Many animals, (insects, spiders, shrimp, crabs) have an exoskeleton as a protective covering. Humans have their skeleton on the inside, so we depend on the largest organ of the body, our skin, instead.
Skin represents the armor that protects the body from invasion by debris and microbes. A breach in that armor increases the chance of infection that may spread throughout (called “sepsis”) and become life-threatening.
As such, there are circumstances where a break in the skin should be closed with materials known as sutures. The decision to close skin should not be automatic and depends on many factors (discussed in previous articles on this site). Once that decision is made, however, the correct choice of suture material impacts the strength and effectiveness of the healing process.
THE IDEAL SUTURE
All wound closure methods have their advantages and disadvantages. Your choice should depend on the careful evaluation of the wound, as well as an understanding of the properties of a given suture material.
The optimal suture should be:
· Easy to use
· Strong enough to hold wound edges together
· Able to retain strength for the time needed to heal
· Unlikely to cause infection, tissue reaction, or significant scarring
· Reliable in its everyday use with every type of wound
It’s difficult to find a single suture type that meets all of the above criteria, but there are many that will do if chosen properly.
The time needed for healing should impact the choice of suture materials. The interval it takes for a tissue to no longer require support from sutures will vary depending on tissue type:
Days: Muscle, subcutaneous tissue like fat, and skin
Subcutaneous tissue is sometimes called the “hypoderm”. It’s connected to the deep layer of skin (the “dermis”). The skin and muscle in many areas of the body are separated by a layer of subcutaneous fat. Fat will appear as yellowish globules below the whitish dermis.
Weeks to Months: Fascia or tendons
Fascia is connective tissue beneath the skin that attaches, covers, stabilizes, and compartmentalizes muscles and other internal organs. A tendon is connective tissue attaching a muscle to a bone.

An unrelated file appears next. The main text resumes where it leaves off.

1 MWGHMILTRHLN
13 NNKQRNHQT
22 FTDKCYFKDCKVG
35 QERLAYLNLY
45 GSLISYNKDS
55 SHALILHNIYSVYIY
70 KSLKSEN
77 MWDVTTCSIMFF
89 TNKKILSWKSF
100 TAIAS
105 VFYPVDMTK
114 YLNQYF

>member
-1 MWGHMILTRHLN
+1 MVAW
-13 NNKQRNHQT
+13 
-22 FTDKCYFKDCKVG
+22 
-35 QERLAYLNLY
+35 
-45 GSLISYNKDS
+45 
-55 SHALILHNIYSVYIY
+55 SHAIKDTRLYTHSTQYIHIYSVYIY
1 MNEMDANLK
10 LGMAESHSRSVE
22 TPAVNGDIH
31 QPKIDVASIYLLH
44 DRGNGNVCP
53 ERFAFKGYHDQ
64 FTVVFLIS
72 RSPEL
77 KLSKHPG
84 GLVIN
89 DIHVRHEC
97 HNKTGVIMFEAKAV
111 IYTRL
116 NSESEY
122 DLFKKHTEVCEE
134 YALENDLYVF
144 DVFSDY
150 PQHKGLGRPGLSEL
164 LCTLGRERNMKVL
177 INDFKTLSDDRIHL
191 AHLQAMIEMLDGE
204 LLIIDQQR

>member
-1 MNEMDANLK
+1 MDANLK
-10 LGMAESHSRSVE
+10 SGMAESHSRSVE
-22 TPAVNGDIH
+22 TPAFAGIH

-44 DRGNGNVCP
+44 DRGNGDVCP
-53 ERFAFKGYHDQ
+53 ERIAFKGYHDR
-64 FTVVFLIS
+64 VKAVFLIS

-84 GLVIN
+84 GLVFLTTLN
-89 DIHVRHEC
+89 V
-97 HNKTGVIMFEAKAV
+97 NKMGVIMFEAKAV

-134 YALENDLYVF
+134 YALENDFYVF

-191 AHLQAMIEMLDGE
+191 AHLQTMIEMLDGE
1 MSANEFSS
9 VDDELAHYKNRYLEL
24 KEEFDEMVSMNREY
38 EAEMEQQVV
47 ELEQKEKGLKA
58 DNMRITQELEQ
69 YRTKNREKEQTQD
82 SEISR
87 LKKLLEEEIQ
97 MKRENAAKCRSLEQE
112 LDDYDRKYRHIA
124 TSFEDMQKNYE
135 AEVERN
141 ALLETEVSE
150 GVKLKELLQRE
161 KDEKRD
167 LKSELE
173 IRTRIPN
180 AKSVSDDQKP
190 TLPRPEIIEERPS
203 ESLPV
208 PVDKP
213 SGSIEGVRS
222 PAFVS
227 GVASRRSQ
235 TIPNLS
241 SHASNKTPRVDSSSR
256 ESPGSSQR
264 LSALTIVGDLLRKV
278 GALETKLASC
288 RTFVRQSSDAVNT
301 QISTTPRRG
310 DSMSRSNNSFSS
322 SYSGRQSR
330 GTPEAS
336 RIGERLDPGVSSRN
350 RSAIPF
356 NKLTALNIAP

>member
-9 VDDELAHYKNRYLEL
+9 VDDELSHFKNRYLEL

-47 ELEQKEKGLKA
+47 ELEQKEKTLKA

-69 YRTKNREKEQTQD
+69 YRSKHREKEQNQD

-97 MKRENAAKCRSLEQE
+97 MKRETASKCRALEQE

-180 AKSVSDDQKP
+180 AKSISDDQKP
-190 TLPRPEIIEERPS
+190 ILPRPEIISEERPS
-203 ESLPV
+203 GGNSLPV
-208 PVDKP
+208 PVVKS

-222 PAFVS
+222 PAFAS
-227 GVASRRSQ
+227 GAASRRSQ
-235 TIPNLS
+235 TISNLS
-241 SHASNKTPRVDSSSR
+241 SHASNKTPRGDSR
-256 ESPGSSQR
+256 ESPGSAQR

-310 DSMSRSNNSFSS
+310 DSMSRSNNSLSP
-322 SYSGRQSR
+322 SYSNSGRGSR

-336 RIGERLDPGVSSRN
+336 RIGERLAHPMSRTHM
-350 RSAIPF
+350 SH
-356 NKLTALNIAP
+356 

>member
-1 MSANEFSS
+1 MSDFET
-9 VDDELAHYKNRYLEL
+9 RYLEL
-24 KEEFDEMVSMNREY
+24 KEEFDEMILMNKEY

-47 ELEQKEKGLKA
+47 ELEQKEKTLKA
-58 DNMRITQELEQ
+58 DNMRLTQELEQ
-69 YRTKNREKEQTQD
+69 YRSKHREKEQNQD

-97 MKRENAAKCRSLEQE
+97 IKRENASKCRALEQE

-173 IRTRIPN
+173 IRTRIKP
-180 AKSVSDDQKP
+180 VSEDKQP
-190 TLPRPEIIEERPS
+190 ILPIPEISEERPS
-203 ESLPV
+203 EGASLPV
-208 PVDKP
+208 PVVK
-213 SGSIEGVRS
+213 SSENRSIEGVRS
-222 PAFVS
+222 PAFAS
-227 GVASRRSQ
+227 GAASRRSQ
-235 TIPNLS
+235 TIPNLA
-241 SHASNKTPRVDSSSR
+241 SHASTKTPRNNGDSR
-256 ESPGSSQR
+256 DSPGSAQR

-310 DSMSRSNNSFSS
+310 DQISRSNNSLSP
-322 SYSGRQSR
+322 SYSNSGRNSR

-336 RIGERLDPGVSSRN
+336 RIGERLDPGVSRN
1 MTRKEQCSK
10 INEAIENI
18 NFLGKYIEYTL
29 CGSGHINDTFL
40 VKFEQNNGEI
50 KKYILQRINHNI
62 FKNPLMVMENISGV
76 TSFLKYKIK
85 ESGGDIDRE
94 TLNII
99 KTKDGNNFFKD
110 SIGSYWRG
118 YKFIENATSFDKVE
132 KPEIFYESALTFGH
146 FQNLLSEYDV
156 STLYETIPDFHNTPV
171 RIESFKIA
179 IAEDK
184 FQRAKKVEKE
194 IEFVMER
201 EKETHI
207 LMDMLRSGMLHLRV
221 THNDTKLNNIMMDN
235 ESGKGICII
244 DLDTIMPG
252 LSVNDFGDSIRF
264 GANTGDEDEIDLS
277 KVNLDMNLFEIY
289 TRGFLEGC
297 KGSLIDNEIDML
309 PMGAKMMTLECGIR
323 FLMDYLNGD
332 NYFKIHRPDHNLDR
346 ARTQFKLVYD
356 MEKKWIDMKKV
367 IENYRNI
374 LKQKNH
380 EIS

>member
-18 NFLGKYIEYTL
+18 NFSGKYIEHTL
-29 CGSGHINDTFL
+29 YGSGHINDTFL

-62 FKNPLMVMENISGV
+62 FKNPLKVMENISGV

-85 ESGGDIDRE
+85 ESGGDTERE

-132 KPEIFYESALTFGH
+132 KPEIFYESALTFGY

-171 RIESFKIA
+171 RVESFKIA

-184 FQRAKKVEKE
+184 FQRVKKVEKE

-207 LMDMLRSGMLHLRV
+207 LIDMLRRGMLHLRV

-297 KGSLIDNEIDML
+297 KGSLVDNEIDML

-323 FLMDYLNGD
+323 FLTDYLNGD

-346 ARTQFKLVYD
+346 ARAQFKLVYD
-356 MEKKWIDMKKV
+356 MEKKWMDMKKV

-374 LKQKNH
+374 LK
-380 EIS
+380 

CATEGORIZING SUTURE DIAMETERS
Around a century ago, the average suture consisted of a needle through which a separate string was threaded. This method was used for thousands of years until the process of swaging was invented. A swaged suture has the thread built into the blunt end of the needle, making surgical sutures a single unit for the first time.
In the United States and many other countries, a standard classification of sutures has been in place since the 1930s. This classification identifies stitches by type of material and size of the “thread”.
The first manufactured sutures were given sizes from #1 (thinnest) to #6 (thickest). #4 suture would approximate the string on a tennis racquet.
As technology advanced, even thinner sutures were produced that were titled beginning at 0 (pronounced “oh”). Just like double-ought buckshot is bigger than triple-ought, 2-0 (pronounced “two-oh”) suture is thicker than 3-0 (pronounced “three-oh”). If you are doing microsurgery, you’re going down all the way to 8-0, 9-0, or 10-0. Size 7-0 is about the diameter of a human hair.
The suture thread used should be the smallest size which will give adequate tensile strength to keep skin together. Finer sutures have less tissue reaction but are more difficult to handle for the inexperienced. The off-grid medic should consider using somewhat thicker sutures that can be more easily handled.
In addition to diameters, sutures are classified as absorbable and non-absorbable. An absorbable suture is one that will break down spontaneously over time (but not before the tissue has mostly healed).
Absorbable sutures have the advantage of not requiring removal. They can be used in a number of deep layers, such as muscle, fat, organs, etc. A classic example of this is “catgut”, actually made from the intestines of cows or sheep. Since these sutures are made from multiple fibers, they remain extremely strong in the first few days of healing.